I keep bending the forks
I love this tractor, but I also realize it is 50 years old. I’ve now replaced or fixed:
- the steering column
- at least half a dozen hitch pins or linch pins- they pop out or fall out.
- a flat tire
- ignition switch – fixing this also fixed the charging and oil light from coming on all the time.
- light switch
- But now I would like some rear lights- I was hoping for some red ones so I can “legally” drive on the road that have removable red covers so I can use them as rear work lights on my property, but I can’t seem to find any.
- bent steering rod
- bent forks:
- added strength members
- added support beams to existing splines
- lift arms- replaced one side with new arm support, welded the other- twice, now.
I feel like I’m in the home stretch- I’ve got almost all the heavy trees from the neighbor. I still need to cut a bunch from my property, and I need to get about 20 straight little ones for the rafters. But I almost feel like I’ve strained the tractor to its breaking point and need to be very careful not to get into some major issues- like I thought I was in a few weeks ago on a Friday I took off work:
I was moving a brush pile, and knew I was low on fuel, but I thought, “just one more run, then I’ll go get some diesel,” and the thing promptly sputtered and died right there.
I grabbed my chainsaw fuel can, knowing it was almost empty, and went to fill my chainsaw tank. But the chainsaw was full, too.
“Okay, so I’ll cut some trees to use up some fuel,” I thought. Did that, then emptied the fuel can into the saw tank. Got in my car, drove up to the gas station to get a gallon of diesel. Came back, put it in the tractor, and it started right up. I went up to the gas station on the tractor and filled the tank, then came back to do more work. On the way back, however, the tractor felt a little weak. But I hooked up a tree and tried to skid it over to my property. The tractor engine got weaker and weaker as I went. I got halfway there, and the tractor gave up. I tried to start it, but it was acting like it was begging for fuel.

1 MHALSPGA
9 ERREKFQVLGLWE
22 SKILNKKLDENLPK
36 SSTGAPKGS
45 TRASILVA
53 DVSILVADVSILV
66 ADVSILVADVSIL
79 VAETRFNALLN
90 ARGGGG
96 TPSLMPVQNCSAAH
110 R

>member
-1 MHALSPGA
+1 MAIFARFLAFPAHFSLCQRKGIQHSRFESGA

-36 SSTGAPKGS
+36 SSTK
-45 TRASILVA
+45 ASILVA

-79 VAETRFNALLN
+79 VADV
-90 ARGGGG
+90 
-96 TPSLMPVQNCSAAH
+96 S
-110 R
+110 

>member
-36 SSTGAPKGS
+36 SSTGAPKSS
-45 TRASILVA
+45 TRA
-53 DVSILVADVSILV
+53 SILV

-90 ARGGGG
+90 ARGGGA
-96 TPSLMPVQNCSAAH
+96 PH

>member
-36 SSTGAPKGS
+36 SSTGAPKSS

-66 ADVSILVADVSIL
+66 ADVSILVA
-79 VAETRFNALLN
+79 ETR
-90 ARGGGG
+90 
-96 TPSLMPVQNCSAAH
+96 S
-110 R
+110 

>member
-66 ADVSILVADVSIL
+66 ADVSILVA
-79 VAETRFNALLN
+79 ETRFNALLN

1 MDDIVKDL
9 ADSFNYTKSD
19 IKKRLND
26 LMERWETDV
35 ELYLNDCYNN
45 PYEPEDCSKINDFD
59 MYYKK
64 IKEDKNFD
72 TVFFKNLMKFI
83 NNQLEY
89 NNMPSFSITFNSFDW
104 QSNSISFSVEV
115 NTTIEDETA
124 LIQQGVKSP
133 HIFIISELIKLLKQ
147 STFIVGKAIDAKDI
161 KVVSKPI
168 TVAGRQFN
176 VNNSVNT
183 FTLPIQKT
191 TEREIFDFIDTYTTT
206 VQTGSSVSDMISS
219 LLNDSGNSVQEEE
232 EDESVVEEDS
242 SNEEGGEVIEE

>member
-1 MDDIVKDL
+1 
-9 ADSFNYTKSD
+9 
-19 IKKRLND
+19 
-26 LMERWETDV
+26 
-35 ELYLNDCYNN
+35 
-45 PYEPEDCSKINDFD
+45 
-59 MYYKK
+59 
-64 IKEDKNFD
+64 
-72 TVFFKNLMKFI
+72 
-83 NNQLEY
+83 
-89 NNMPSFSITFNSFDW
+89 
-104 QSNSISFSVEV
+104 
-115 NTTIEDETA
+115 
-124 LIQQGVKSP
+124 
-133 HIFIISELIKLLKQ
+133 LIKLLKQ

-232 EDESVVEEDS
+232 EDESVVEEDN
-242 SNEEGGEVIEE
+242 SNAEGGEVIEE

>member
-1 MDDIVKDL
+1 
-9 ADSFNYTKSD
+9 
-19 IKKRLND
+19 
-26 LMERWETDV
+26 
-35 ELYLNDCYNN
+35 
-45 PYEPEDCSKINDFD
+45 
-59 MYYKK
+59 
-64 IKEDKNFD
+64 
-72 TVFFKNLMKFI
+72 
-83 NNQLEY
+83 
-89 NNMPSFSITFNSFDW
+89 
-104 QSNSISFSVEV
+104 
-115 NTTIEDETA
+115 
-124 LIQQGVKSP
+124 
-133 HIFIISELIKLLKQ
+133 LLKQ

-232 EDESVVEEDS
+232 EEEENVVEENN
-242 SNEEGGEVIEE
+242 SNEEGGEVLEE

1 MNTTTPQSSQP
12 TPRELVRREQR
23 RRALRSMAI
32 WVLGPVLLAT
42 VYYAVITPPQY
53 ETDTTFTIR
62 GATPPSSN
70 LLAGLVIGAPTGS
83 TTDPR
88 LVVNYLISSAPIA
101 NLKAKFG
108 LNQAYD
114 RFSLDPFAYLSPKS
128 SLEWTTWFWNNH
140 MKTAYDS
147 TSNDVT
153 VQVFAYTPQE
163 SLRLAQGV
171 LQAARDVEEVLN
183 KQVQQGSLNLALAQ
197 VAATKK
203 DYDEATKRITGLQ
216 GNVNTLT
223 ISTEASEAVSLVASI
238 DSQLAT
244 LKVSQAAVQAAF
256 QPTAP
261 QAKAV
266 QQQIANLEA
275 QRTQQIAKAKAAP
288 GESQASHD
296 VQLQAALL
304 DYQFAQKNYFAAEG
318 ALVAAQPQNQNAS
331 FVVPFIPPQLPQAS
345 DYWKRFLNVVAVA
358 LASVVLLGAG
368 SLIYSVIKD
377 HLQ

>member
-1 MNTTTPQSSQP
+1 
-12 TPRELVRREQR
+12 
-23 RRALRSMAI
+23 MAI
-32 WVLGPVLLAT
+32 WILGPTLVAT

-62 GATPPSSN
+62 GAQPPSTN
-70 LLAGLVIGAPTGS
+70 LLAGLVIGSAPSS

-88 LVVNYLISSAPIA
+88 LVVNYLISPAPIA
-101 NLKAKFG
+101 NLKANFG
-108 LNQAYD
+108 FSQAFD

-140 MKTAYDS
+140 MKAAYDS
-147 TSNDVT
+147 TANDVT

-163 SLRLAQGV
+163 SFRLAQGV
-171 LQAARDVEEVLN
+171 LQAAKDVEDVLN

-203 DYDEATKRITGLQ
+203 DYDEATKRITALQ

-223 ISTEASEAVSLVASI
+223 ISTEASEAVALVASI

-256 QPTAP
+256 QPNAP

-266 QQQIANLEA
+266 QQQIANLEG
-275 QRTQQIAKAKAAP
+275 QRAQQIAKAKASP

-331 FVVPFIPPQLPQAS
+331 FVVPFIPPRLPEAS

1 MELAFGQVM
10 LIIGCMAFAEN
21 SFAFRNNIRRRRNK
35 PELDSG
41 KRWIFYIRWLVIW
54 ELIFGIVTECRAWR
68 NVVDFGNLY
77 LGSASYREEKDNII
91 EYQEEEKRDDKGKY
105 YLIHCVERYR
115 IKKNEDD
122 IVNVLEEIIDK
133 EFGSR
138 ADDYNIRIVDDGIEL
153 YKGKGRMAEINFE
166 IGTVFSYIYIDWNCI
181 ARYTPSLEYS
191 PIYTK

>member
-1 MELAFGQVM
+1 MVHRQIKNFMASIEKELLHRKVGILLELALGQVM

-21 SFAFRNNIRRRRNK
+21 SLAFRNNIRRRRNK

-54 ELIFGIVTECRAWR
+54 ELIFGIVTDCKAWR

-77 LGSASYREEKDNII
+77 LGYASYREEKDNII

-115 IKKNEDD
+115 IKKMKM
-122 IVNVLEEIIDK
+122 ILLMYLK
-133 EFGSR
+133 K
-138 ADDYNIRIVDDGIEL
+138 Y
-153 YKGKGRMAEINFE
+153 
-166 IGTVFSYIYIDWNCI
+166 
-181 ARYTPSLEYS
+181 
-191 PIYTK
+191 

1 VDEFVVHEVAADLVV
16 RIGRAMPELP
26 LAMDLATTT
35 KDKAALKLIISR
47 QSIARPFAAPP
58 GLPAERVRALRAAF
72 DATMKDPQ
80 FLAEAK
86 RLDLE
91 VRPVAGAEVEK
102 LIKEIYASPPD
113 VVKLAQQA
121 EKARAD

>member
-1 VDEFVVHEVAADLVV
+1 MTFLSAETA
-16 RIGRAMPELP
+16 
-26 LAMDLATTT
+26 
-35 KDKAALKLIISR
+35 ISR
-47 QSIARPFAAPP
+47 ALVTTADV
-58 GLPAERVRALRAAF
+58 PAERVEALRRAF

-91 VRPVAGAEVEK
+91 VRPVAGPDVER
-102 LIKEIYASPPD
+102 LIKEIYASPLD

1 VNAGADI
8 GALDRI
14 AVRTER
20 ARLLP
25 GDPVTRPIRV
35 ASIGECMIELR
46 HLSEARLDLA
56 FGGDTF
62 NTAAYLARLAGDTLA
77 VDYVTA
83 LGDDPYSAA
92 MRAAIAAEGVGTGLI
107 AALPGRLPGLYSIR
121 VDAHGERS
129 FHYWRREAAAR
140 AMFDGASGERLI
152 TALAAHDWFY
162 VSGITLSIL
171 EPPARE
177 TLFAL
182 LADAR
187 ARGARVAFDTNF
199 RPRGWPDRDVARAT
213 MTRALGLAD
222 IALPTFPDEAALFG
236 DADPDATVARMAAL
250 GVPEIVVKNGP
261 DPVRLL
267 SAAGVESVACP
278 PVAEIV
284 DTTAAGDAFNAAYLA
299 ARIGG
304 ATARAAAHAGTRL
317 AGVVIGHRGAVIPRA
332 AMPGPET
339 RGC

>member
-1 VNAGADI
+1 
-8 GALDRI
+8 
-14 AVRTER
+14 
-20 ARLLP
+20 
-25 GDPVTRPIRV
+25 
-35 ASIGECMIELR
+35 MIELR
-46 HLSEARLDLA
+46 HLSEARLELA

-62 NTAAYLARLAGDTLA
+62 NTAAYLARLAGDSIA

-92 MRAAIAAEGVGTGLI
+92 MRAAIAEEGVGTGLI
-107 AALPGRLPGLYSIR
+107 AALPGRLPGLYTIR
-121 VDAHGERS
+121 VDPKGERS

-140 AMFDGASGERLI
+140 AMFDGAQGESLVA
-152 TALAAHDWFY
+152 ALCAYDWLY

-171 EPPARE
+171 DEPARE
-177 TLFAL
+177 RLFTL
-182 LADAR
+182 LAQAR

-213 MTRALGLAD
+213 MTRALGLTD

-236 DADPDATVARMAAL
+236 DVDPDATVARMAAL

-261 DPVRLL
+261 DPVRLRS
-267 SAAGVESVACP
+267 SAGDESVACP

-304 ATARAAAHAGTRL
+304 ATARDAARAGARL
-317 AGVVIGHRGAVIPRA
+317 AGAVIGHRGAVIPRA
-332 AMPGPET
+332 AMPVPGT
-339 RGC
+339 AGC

I finally got it across the street with the help of another neighbor. Then, Mr. Maples came out to look at it, “I heard you sputtering over there.” We worked on it for about two hours, and couldn’t get it started. He thought it was the fuel pump. I had to leave and meet my wife for something, so I decided to come back on Saturday. Mr. Maples had already been working on it. I felt bad and started to apologize to Mrs. Maples, but she stopped me and said, “Look at that smile on his face- he loves doing this kind of stuff. You give him something to look forward to.”
With Mr. Maples help, we got it started: air in the fuel line is bad for diesels. And I learned that there are no glow plugs on my tractor (and for the uninitiated curious, no spark plugs either). The cylinders in the engine fire solely through compression. The fuel pump is completely mechanical- and has three pins inside that are timed off a gear from the front of the motor. It is quite ingenious. A few days after getting it running, it sputtered and died again. I remembered reading online somewhere that the fuel pump requires a certain amount of oil. Yes, the fuel pump requires oil. I checked its level, and sure enough it was low, so I added some. It runs fine, now.